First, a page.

I live in South London. I regularly catch South West Trains into Waterloo station. It’s throbbing with people all the time. One morning around half nine, I was listening to my favourite meditation app whilst looking out the window at the London skyline. I prefer looking up to looking down. I take in more this way.
I was meditating on what it is to be emotionally intelligent. Emotional intelligence, emotional leadership, emotional quotient and emotional intelligence quotient, is the capability of individuals to recognise their own emotions and those of others. And the ability to discern between different feelings and label them appropriately. Finally, it is the capacity to use emotional information to guide our thinking and behaviour, and manage and/or adjust our emotions to adapt to environments or achieve our goal(s).
So there I was on the train, it pulled into the platform. Everybody started to pile out of the eleven-coach train. Hundreds of people. It’s quite peculiar watching people in everyday, run-of-the-mill circumstances. There we all were walking towards the turnstiles at the end of the platform. Imagine a sea of people gushing towards the turnstiles. A wall of people moving towards the end of the platform.
I noticed most people were congregating in a bunch, all huddled together like a swarm of bees with their heads down looking at their phones. All bunching behind a collection of turnstiles. But just to their right were half a dozen empty ones. No one noticed them.
The tension and frustration started to build. You could taste annoyance in the air. Look up for a moment, I thought to myself. When we do, we see opportunities and give ourselves permission to feel the freedom of taking an alternative route. We are able to manage our emotional responses. I find it amusing. When will we recognise our own emotions and feelings? What does it take to use our emotional information as a guide?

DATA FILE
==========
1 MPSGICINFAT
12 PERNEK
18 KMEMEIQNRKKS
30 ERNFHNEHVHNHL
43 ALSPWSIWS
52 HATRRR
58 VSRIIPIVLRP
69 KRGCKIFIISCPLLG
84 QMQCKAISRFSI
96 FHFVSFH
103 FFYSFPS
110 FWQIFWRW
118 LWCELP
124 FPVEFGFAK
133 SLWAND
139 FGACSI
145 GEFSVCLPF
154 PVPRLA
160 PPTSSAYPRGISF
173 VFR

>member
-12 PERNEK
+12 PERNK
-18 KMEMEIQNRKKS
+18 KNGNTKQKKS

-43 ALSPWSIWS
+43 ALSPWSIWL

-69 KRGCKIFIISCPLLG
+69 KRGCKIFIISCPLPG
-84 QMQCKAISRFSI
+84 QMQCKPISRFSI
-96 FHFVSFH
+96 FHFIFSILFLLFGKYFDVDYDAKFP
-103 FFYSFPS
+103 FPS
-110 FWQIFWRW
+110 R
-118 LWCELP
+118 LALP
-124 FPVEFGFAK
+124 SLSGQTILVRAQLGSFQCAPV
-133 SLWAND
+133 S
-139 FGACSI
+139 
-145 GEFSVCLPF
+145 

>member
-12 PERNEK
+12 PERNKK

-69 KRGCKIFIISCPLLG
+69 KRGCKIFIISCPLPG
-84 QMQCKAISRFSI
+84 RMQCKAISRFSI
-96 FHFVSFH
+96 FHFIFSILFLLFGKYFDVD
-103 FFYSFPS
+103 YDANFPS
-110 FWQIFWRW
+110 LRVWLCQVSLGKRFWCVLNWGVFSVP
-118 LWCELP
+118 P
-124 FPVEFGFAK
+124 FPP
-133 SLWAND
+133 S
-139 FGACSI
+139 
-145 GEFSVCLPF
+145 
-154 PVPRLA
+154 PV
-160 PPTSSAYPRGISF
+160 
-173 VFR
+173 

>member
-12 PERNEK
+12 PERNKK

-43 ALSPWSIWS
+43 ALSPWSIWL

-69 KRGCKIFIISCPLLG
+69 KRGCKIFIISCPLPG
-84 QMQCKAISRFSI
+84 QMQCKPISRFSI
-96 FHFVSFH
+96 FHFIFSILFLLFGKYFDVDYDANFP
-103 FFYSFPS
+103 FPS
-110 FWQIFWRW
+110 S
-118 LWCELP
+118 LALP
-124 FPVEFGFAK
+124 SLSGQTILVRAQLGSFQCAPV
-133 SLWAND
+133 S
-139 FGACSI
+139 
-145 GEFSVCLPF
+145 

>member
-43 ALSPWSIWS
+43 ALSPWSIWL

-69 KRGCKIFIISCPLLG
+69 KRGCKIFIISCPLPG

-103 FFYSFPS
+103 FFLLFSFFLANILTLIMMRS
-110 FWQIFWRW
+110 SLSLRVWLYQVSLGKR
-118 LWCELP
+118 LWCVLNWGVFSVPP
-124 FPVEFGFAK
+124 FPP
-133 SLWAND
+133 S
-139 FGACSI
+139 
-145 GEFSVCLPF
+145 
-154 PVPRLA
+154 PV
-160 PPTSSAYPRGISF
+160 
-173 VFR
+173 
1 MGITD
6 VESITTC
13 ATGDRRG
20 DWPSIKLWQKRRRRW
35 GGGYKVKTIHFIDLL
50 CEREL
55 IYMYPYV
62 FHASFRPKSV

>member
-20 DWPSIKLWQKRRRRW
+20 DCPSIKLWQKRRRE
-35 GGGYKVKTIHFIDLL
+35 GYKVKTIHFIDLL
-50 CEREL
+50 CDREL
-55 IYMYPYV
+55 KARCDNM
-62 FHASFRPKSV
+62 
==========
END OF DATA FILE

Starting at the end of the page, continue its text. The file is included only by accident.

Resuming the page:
Emotional intelligence is driven by paying attention
Running a business for some 15 years has been one of the best adventures of my life. Not only has it been fun because I have been living my truth, but it has also taught me a very valuable lesson; my conscious journey into awareness. Mindfulness. Being observant. Forming the right habits for me. And the simple but certainly most tricky habit of paying attention.
When we pay attention, we notice what we are experiencing. We notice what is happening around us – the external stimuli: the tone of voice, body language, actions, words and emotions of others – and recognise what is happening inside of us – our response to external stimuli.
We develop a capability to live intuitively. We become emotionally intelligent.
Mindfulness doesn’t ask you to stop doing
Mindfulness asks you, is this what you intend to do? Mindful speaking and living asks you, is this what you intended? If not, choose an alternative. From a leadership perspective, this is extremely powerful. Imagine for a moment you are talking to your team in a meeting. Imagine being able to choose how to be moment to moment. Not how to think; you do this automatically – you’ve spent your whole life building your capacity to assess, analyse, judge, and make assumptions.
Imagine being able to choose alternatives to what is expected of you (from yourself and from others) in each moment. Paying attention gives you the space to be the real you. It gives you the openness to make the right choices about the right habits for you.
When we are here and now, when we become fully present, we possess a clarity of mind – an awareness – that knows no bounds. Creativity flourishes, decision-making speeds up, and you become super, highly effective human beings. To me, we become real, purpose-driven leaders.